All the Colors of Kesha’s Beautiful “Rainbow”

“I got too many people / I got left to prove wrong,” Kesha sings softly on “Bastards,” the first track on her third studio album Rainbow. With just a guitar and a beautiful, raw vocal performance, Kesha lays the album’s mission statement bare in the LP’s opening moments. 

“Been underestimated / My entire life,” she continues in the second verse before declaring “They won’t break my spirit / I won’t let ’em win,” encouraging listeners not to “let the bastards get you down.” It’s a simple message, but one that carries the weight of the world within the story of Kesha Rose Sebert. After languishing in a grim legal battle for the last several years with former producer and mentor Lukasz “Dr. Luke” Gottwald, who according to the singer/songwriter also sexually and emotionally abused her throughout her career, Rainbow is more than just a comeback album, it’s a musical and personal rebirth. 

Continue reading

Advertisements

“Melodrama:” Lorde’s Stunning Second Chapter

It’s been four, long years since we last heard from Ella Yelich-O’Connor, otherwise known as Lorde, the brilliant singer-songwriter-producer from New Zealand who took over the world with her debut single when she was just 16 years old. So, what has she been up to since you ask? Well according to Melodrama, her second album released yesterday, she’s been partying, but not having all that much fun. 

Continue reading

Katy Perry’s “Witness” isn’t Bad, But Not All That Good Either

2017 is just not Katy Perry’s year. 

What was expected to be the pop star’s grand return to usher in an era of “purposeful pop” has been a slow motion train wreck, filled with cringeworthy performances and soundbites, bookended with disappointing music. Pair that with a barrage of negative press, and Perry’s fifth studio album, Witness, was starting to look like this year’s ARTPOP, a.k.a. her fall from the top.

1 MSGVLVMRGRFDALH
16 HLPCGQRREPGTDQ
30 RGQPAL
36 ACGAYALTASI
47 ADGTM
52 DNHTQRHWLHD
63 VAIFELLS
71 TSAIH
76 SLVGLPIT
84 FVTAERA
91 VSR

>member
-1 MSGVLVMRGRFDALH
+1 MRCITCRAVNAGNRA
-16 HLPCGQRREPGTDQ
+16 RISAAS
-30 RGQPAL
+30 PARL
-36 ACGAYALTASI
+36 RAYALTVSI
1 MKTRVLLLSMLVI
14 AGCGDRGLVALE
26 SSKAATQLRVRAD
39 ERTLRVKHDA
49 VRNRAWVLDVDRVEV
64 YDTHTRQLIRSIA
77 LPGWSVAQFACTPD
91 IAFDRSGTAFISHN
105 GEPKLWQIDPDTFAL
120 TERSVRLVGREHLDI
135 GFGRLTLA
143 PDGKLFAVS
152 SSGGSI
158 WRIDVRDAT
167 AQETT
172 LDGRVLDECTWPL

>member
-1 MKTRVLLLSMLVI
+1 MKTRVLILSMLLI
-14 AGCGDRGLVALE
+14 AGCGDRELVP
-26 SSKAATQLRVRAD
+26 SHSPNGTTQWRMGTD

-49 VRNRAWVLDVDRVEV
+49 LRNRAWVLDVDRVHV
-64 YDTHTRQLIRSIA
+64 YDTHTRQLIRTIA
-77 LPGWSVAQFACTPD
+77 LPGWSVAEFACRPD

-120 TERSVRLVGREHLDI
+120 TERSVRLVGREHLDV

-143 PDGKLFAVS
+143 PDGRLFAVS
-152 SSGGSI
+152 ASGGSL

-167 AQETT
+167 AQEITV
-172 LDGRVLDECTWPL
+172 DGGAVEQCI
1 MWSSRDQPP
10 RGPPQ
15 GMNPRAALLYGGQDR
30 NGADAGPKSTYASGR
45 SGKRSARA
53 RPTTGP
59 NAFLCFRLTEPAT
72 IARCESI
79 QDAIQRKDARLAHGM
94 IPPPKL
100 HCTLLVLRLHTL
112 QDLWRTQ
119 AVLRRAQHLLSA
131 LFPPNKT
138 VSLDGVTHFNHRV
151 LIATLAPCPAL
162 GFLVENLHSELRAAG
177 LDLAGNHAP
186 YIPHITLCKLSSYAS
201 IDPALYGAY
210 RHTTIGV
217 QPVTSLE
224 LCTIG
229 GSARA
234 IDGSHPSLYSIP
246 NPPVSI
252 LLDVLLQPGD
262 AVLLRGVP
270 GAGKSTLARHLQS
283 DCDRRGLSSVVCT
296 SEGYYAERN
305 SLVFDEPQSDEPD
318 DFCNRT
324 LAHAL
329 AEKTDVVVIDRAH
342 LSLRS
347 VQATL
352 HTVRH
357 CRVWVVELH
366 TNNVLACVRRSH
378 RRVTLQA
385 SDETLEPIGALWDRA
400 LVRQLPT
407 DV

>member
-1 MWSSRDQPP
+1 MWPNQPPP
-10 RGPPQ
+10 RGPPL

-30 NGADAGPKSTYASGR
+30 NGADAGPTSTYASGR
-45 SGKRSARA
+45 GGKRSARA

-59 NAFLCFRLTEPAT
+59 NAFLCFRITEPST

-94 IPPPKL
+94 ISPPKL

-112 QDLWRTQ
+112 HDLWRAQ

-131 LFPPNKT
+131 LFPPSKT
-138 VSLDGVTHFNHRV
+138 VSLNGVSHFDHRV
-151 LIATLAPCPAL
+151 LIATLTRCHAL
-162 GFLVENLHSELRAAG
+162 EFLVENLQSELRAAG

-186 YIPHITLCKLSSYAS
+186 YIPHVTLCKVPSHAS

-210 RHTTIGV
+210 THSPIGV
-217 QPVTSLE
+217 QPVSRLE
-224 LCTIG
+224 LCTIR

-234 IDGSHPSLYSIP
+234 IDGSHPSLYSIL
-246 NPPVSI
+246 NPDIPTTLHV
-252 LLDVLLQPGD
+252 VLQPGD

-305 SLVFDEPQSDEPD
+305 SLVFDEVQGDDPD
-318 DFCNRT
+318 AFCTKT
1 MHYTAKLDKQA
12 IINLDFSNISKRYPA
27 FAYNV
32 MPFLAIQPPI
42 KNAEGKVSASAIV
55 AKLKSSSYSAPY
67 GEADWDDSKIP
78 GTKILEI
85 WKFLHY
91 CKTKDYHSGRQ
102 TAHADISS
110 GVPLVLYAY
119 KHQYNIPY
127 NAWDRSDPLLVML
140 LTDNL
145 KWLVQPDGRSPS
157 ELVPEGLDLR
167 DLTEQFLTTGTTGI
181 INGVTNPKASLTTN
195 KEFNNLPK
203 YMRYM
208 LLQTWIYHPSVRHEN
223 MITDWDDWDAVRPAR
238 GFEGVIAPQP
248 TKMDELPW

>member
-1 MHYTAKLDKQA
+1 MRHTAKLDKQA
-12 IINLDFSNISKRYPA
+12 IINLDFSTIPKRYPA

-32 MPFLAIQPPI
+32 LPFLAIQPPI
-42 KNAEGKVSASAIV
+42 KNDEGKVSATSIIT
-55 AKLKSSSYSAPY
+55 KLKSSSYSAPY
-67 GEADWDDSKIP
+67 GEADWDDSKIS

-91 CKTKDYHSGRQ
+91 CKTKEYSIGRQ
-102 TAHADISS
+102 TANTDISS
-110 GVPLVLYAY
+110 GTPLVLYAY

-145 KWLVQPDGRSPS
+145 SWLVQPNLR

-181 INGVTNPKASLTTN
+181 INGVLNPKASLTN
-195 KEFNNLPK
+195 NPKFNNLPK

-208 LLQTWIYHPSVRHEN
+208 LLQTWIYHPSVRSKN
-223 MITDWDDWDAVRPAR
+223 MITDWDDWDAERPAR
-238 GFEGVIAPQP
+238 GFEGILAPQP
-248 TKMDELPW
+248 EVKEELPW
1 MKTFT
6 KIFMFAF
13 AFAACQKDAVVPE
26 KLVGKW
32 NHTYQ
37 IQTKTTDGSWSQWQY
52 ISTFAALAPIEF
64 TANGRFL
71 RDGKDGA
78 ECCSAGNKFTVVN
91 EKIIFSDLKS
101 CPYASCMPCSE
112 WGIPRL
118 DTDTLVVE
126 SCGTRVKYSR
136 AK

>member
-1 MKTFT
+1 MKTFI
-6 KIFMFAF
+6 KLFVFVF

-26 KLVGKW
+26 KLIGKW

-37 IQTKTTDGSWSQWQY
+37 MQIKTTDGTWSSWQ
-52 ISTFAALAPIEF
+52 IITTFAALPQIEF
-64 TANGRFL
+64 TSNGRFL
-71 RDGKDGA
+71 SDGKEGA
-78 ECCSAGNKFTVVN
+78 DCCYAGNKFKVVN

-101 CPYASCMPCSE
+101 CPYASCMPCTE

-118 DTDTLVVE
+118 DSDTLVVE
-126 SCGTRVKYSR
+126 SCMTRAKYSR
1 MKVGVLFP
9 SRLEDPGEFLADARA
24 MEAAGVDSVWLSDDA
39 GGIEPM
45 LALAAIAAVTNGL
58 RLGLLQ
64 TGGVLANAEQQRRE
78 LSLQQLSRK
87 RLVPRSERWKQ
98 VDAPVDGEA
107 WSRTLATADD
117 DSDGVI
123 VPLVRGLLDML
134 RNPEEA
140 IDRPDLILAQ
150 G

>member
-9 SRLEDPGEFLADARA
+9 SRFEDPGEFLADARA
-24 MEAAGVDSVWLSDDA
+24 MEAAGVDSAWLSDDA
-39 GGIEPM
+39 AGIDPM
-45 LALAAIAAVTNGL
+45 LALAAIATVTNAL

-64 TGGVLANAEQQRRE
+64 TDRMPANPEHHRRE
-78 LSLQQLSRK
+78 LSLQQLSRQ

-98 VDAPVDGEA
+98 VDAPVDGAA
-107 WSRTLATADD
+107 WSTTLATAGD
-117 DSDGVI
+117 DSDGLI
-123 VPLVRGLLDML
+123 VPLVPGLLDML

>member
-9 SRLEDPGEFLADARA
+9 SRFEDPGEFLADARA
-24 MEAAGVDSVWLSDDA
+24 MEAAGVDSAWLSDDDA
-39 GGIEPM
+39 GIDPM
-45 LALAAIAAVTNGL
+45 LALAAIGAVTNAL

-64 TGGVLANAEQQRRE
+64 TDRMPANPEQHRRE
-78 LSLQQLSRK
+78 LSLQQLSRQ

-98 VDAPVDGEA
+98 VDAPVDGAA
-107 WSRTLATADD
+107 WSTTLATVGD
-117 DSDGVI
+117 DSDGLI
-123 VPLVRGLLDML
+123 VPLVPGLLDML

Continue reading

Lady Gaga is Back; “Joanne” Review

Say what you want about Lady Gaga, but she’s never boring. It’s almost impossible to look at her today and see the same pop culture obsessed songstress that sang about disco sticks and paparazzi. Even 2011’s Born This Way, which its truly laughable cover art, seems like it happened a lifetime ago, and hopefully we’ve all forgotten about ARTPOP by now. Continue reading

“7/27” Proves Fifth Harmony Is A Force To Be Reckoned With

By now you’ve definitely heard of Fifth Harmony. Even if you can’t name each member, you’ve chanted their undeniably catchy hit single “Worth It” at a party last summer, and for the past couple of months you’ve definitely been blasting “Work From Home” in your car on repeat. Maybe you’ve even heard their brassy “BOSS” or the electro-pop “Sledgehammer” playing in a store at one point. The girl group is certainly on the rise, and their latest album 7/27 is their foray into becoming superstars.

Continue reading

“Dangerous Woman” Is A Pop Masterpiece